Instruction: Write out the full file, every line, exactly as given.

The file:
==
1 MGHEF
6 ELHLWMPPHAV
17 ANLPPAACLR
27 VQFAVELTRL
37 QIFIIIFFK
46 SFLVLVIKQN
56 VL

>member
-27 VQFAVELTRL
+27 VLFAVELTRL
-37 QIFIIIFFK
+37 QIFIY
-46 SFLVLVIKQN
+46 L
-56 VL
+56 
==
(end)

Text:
1 MGHEF
6 ELHLWMPPHAV
17 ANLPPAACLR
27 VQFAVELTRL
37 QIFIIIFFK
46 SFLVLVIKQN
56 VL

>member
-27 VQFAVELTRL
+27 VLFAVELTRL
-37 QIFIIIFFK
+37 QIFIY
-46 SFLVLVIKQN
+46 L
-56 VL
+56 